By 1961, with the recording of Into Something and Eastern Sounds, Lateef's dominant presence within a group context had emerged. His 'Eastern' influences are clearly audible in all of these recordings, with spots for instruments like the rahab, shanai, arghul, koto and a collection of Chinese wooden flutes and bells along with his tenor and flute. Even his use of the western oboe sounds exotic in this context; it is not a standard jazz instrument. Indeed the tunes themselves are a mixture of jazz standards, blues and film music usually performed with a piano/bass/drums rhythm section in support. Along with trumpeter Don Cherry, Lateef can lay claim to being among the first exponents of the world music as subgenres of jazz. Lateef also made numerous contributions to other people's albums including his time as a member of saxophonist Cannonball Adderley's Quintet during 1962–64.
Lateef's sound has been claimed to have been a major influence on the saxophonist John Coltrane, whose later period free jazz recordings contain similarly 'Eastern' traits. For a time (1963–66) Lateef was signed to Coltrane's label, Impulse. He had a regular working group during this period, with trumpeter Richard Williams and Mike Nock on piano. They enjoyed a residency at Pep's Lounge during June 1964; an evening of which was issued across several albums.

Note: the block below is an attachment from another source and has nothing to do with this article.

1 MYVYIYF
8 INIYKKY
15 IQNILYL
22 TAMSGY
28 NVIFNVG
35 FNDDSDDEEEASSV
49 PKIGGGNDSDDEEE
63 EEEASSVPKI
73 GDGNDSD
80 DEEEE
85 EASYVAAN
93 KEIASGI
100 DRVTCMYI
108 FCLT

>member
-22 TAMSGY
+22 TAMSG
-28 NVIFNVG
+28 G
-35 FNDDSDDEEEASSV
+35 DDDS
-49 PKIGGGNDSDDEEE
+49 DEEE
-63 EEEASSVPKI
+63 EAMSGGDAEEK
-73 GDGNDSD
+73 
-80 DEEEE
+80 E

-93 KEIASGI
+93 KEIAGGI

Lateef has expressed a dislike of the terms "jazz" and "jazz musician" as musical generalizations. As is so often the case with such generalizations, the use of these terms do understate the breadth of his sound. For example, in the 1980s, Lateef experimented with new age and spiritual elements. His 1987 album Yusef Lateef's Little Symphony won the Grammy Award for Best New Age Album. His core influences, however, are clearly rooted in jazz, and in his own words: "My music is jazz."
In 1992, Lateef founded YAL Records, his own label for which he records today. In 1993, Lateef was commissioned by the WDR Radio Orchestra Cologne to compose The African American Epic Suite, a four-part work for orchestra and quartet based on themes of slavery and disfranchisement in the United States. The piece has since been performed by the Atlanta Symphony Orchestra and the Detroit Symphony Orchestra.
Education and teaching
In 1960, Lateef again returned to school, studying flute at the Manhattan School of Music in New York City. He received a Bachelor's Degree in Music in 1969 and a Master's Degree in Music Education in 1970. Starting in 1971, he taught courses in autophysiopsychic music at the Manhattan School of Music, and he became an associate professor at the Borough of Manhattan Community College in 1972.